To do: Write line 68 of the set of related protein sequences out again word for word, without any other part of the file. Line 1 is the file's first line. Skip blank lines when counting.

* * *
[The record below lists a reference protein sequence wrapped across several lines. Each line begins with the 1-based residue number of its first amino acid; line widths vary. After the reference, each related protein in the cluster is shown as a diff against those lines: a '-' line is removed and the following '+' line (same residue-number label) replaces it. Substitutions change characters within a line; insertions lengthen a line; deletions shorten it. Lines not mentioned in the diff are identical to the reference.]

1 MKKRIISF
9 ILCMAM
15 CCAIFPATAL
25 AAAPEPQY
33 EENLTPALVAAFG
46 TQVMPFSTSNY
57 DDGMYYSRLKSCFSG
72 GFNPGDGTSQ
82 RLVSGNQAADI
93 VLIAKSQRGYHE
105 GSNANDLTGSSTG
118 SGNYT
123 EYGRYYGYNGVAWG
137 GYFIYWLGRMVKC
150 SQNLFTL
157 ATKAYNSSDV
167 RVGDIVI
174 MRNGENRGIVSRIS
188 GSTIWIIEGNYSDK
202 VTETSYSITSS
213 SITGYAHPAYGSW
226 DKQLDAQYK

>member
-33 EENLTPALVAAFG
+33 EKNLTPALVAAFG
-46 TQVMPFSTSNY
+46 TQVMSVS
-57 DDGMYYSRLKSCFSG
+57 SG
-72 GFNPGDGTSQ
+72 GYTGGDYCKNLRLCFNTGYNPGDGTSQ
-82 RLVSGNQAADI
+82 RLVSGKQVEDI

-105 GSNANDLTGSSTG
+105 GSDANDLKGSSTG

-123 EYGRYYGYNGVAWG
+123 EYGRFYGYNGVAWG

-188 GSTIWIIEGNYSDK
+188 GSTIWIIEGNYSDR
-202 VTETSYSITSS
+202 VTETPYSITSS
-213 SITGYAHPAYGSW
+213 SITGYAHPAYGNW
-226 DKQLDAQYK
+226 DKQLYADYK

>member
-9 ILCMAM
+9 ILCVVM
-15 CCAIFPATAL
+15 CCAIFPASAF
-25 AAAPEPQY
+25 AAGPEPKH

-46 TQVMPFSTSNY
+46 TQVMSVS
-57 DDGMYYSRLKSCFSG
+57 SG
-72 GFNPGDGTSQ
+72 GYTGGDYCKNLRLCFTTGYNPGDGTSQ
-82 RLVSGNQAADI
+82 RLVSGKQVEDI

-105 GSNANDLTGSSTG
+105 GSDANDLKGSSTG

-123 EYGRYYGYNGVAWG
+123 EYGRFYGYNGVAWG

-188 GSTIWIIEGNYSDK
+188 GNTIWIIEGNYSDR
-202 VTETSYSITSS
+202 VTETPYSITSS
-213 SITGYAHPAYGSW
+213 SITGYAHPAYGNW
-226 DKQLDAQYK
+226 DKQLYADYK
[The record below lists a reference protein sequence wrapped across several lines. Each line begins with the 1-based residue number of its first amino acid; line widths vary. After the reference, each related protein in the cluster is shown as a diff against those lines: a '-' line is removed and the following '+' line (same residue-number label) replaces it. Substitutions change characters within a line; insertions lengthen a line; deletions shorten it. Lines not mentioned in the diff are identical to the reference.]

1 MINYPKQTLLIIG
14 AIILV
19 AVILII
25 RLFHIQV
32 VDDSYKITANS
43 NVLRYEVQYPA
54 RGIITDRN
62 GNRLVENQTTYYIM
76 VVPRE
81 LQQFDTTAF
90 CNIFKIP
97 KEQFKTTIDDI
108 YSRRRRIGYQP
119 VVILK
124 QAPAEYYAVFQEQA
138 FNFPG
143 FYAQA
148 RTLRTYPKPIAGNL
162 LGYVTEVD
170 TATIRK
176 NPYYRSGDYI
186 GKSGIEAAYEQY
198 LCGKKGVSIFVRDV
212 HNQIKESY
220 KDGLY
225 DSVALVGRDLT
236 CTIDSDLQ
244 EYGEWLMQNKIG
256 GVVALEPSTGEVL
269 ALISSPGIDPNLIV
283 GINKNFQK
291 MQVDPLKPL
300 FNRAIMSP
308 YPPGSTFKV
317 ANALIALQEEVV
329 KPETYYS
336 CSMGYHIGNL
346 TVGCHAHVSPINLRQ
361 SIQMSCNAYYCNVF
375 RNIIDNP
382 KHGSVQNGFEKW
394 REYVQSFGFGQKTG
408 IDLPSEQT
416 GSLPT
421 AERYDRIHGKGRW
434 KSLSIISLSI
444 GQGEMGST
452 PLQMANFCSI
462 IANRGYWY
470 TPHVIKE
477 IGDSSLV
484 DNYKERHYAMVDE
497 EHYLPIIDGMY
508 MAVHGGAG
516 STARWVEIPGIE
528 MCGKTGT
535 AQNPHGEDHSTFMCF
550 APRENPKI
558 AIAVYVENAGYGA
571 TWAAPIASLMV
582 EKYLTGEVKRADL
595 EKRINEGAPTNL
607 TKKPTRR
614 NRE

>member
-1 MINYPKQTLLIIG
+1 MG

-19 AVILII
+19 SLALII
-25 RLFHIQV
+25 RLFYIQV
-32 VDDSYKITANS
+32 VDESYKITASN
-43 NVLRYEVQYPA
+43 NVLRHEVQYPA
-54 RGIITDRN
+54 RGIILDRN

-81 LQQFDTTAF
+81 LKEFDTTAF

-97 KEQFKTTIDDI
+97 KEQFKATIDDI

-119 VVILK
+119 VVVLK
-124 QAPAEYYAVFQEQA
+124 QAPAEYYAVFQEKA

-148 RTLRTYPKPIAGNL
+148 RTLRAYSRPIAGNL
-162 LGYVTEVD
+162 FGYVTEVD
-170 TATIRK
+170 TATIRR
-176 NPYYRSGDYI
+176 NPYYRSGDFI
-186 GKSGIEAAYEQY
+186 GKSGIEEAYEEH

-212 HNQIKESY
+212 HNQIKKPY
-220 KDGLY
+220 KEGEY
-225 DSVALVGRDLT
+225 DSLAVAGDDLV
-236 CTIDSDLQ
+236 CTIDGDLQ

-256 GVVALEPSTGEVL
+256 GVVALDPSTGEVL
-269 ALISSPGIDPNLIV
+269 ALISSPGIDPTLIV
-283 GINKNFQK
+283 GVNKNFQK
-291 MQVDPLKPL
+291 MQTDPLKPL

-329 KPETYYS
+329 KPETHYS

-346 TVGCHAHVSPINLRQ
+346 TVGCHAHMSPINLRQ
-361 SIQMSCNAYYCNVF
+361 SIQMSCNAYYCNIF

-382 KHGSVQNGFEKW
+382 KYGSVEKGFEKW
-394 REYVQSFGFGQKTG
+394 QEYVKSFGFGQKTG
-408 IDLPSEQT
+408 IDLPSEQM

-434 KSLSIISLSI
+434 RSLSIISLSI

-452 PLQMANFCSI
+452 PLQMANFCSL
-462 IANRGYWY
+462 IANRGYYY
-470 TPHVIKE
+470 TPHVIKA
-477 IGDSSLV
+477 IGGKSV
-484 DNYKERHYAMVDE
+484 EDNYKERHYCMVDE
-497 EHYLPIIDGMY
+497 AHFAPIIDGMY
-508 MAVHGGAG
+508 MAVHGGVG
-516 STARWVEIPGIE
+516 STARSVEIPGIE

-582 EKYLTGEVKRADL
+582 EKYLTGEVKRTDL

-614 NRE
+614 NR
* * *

-202 VTETSYSITSS